Article and photos by MARK NEMETH #45776
When you’re boondocking far away from electrical hookups, you’ll be operating your RV on its 12V battery system. Your house batteries will provide 12V power for lights, fans and appliance controls, but if you want to run AC appliances or devices, you’ll need to manufacture your own 120- volt AC power. That means you’ll need either a generator, or an inverter or both.
Purpose of RV Generators
A generator converts the energy in a fuel (gasoline, diesel, propane) into electricity. In an RV, a generator can provide power to run small electrical devices and chargers, charge your house batteries, run air conditioners and large appliances and keep your TV and satellite dish going. Unfortunately, generators are also noisy, require maintenance, and can burn through quite a bit of fuel.
A typical RV generator will consume one gallon (or more) per hour when running a big load, such as an air conditioner. When only running smaller loads, like a TV and a phone charger or two, it will still consume up to one-half gallon per hour.
The Purpose of RV Inverters
An inverter is an electronic device that converts 12V DC power to a reasonable simulation of 120V AC power. This will allow you to operate many of your appliances and accessories that require AC power without the noise and cost of operating a generator. Inverters range from simple portable units that plug into a cigarette lighter to larger, hard-wired units that are permanently installed. AC wattage ratings are available from 100 watts up to 4,000 watts or more. Inverters are great for smaller electrical loads, but it’s difficult to operate large electrical loads (air conditioners and major appliances) with an inverter. To explain why, we need to do some math.
What we need to do first is figure out how many DC amps the inverter will draw when it is making that AC power for your appliances. Put simply, for every 100 watts of AC power that your inverter is producing, it needs to draw about 10 amps from your 12-volt battery system. For inverters rated at 90% efficiency, the number is closer to 9.25 amps per 100 watts, but for ease of calculation, just assume that 10 amps of DC power will produce 100 watts of AC power. It’s easier to calculate that way and errs on the side of safety. For those of you who must have the math, here it is: WATTS=VOLTS X AMPS, SO AMPS=WATTS/VOLTS. For an inverter, operating at 90% efficiency, the conversion can be represented thus: AC watts /12 volts X 1.11=DC amps. Example: a 100W light bulb in a lamp, operating on your inverter, will draw about 9.25 amps from your batteries. 100/12 X 1.11=9.25 amps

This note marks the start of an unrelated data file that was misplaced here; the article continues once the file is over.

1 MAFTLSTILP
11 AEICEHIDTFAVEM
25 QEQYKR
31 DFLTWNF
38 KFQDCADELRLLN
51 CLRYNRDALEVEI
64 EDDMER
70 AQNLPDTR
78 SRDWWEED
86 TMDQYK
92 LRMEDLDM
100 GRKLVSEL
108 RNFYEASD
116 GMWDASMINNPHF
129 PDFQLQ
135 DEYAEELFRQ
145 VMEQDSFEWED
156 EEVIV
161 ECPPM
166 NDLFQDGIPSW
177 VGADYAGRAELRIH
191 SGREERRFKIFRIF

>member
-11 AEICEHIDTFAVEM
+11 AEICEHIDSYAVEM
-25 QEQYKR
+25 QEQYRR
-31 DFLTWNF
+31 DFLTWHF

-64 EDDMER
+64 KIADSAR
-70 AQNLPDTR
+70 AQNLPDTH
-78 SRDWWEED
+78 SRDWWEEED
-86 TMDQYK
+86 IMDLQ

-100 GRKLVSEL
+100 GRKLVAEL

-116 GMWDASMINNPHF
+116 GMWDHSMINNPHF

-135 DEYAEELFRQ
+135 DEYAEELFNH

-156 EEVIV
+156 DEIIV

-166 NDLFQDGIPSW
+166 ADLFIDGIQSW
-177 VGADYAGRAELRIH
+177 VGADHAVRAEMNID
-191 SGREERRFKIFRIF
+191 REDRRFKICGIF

Now, let’s do that same calculation with a microwave that consumes 1200 AC watts: 1200/12 X 1.11=111 amps!
The reason that this is important is that you only have a fixed capacity in amp/hours available from your house battery bank. A pair of 6V deep cycle batteries or a pair of group-24 12V batteries will have a capacity of about 200 amp hours. That means that if you run that lamp from the previous example for about 20 hours, your batteries will be dead since 9.25A X 20 hours =185 amp hours. The microwave would use up all your battery capacity in less than two hours run time. Okay, so now we know that inverters are best used for smaller electrical loads, and that generators are best used for larger AC appliances and loads. How do we translate that into what we need for our RV?
What’s the Ideal Setup for Boondocking?
I think the ideal setup is a generator with enough capacity to run everything in the RV when you need it, and an inverter that will support all the small devices and appliances, so you don’t have to run the big generator just to charge your laptop. If you have a large RV, and it already has a built-in generator, you’re halfway there.
Let’s say you’re boondocking in a large motorhome or towable RV, with a built-in generator rated anywhere from 5000W to 10000W. Run the big generator when you need to run air conditioning or other AC appliances, like the microwave, hair dryer, coffee maker, etc. Add a small inverter, rated about 1000W, to operate all your electronic devices: TVs, computers, chargers, etc. This set up works well with smaller house battery banks of two to four batteries, because you’ll be running the generator enough to keep the batteries charged, and your inverter use is primarily for low demand devices.
If you don’t want to mess with installing an inverter, run the big generator for big appliances, and purchase a small portable generator, like a Honda EU1000 or EU2000, to provide power when you are operating smaller loads and devices. Those little Hondas are amazingly quiet and fuel efficient.
If you’re boondocking in a smaller trailer or motorhome, the space and cargo capacity limits your options somewhat. Many smaller RVs don’t come with a built-in generator and battery banks are small as well, usually only one or two batteries. Your best option is a portable generator, backed up by an inverter, but these devices come in various sizes. How do you select the right ones?
Choosing a Portable Generator For Your RV
Portable generators are self-contained units. They have their own fuel tank and can be moved from place to place. Smaller units can be carried; larger ones usually roll around on a set of wheels or casters. Some of the larger units are electric start, but most of the smaller ones must be started with a pull cord. Typical ratings are 1000W up to about 6,000W. Most portables run on gasoline, although there are some out there that can be run on propane.